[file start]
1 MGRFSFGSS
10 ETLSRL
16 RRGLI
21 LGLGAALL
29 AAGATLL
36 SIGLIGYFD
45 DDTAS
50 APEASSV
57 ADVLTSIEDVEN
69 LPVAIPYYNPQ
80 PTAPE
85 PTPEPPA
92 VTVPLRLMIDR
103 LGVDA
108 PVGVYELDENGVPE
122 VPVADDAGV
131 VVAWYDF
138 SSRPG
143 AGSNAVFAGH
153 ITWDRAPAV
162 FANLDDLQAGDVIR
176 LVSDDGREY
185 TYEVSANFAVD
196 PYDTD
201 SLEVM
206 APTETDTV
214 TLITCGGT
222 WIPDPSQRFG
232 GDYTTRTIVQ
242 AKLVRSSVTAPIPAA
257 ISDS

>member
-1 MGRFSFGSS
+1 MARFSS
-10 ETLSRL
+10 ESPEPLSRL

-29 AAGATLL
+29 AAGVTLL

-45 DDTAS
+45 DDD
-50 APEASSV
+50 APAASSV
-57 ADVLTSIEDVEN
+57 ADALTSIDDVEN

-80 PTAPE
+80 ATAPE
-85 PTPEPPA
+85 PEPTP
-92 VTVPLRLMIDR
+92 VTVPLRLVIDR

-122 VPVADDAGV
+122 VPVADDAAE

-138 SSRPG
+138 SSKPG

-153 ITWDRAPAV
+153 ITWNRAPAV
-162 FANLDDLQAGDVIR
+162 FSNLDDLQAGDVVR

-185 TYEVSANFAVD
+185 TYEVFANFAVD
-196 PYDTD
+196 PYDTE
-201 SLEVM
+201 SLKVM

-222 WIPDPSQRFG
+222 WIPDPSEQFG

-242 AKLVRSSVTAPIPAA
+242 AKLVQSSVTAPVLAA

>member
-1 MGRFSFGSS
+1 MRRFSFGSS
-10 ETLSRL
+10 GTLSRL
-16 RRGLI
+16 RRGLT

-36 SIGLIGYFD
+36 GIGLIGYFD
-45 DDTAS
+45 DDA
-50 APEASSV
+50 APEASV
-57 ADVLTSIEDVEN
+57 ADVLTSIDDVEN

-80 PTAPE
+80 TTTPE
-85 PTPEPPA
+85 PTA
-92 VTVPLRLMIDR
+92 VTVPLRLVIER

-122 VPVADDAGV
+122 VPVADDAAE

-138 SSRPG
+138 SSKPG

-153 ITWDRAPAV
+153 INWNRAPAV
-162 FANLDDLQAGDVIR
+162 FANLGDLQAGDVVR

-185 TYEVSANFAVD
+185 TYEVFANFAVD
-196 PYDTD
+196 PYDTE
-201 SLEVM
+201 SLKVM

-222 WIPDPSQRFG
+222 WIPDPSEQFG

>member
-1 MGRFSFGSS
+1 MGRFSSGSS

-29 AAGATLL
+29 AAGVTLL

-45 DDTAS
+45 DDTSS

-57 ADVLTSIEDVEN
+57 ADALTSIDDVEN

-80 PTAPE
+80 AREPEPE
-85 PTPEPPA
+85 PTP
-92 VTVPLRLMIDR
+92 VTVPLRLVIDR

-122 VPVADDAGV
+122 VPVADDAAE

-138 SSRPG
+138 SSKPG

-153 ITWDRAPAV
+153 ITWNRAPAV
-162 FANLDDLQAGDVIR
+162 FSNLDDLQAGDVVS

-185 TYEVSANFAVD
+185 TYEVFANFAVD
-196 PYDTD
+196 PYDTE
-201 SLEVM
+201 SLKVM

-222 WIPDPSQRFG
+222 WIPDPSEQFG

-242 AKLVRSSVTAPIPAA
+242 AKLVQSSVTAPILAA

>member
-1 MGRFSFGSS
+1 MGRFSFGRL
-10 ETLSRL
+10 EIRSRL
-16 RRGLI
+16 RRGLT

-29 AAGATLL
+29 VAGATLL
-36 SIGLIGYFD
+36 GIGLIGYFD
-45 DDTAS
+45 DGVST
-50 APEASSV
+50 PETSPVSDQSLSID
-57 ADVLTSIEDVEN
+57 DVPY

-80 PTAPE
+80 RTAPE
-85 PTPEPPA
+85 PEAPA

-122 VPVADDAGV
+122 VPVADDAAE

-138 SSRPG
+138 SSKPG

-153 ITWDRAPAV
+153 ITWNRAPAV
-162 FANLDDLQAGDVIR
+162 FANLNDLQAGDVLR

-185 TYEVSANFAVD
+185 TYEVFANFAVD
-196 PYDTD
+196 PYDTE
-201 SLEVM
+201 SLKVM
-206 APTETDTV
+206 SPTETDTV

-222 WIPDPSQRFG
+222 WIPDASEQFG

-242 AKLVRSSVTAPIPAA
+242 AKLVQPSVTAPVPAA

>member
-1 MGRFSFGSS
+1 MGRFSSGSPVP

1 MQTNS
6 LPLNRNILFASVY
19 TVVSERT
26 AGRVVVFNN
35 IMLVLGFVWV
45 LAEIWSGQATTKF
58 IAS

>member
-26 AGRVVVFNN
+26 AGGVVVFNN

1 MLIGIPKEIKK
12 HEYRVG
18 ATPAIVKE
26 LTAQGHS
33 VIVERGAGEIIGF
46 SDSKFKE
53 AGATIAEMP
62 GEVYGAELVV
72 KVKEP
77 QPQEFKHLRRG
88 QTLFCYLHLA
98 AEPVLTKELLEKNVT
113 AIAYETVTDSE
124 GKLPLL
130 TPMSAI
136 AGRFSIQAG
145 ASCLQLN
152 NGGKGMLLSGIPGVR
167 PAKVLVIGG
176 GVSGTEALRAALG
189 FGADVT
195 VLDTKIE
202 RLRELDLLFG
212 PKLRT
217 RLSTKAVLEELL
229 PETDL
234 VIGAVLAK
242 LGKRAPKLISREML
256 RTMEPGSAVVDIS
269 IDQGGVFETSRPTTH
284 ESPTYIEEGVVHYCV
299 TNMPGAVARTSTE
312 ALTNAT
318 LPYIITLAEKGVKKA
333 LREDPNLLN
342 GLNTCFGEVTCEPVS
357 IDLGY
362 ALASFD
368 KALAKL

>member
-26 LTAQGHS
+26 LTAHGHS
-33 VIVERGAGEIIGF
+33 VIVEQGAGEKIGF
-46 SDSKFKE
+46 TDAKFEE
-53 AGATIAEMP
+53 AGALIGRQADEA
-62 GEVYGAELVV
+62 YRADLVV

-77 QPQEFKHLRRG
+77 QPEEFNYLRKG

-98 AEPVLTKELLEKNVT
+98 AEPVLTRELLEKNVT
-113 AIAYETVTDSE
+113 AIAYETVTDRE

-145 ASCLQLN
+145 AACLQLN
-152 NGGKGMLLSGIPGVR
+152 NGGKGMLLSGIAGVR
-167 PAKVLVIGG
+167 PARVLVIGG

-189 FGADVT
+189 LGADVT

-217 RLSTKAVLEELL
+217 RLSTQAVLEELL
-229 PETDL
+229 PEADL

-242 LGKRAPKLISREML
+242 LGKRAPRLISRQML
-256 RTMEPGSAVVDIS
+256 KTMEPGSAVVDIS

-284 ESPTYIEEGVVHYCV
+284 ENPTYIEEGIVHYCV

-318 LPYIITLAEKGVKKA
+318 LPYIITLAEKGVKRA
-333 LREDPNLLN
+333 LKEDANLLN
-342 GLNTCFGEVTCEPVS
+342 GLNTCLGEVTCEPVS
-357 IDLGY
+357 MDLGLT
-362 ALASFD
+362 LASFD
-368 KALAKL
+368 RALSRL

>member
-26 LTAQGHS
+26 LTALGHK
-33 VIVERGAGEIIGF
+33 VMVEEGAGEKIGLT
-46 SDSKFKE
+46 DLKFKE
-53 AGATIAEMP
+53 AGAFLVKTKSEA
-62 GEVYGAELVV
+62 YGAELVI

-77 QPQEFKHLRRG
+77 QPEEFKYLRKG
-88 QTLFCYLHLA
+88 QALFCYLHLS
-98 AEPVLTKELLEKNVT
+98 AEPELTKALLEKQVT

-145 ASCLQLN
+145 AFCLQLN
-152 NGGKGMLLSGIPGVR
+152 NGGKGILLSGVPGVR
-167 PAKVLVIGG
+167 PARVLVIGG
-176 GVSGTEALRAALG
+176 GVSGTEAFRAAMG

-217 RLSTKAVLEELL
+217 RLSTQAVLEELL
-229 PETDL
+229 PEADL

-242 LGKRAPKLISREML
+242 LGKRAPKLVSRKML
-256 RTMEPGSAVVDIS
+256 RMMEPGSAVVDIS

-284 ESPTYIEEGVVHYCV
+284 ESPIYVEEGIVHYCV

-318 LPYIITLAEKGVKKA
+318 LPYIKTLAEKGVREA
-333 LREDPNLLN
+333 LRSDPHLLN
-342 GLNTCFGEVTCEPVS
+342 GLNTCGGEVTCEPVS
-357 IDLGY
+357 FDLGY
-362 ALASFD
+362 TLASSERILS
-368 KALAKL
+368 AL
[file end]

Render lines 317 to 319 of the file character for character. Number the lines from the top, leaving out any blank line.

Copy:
+333 LRSDPHLLN
-342 GLNTCFGEVTCEPVS
+342 GLNTCGGEVTCEPVS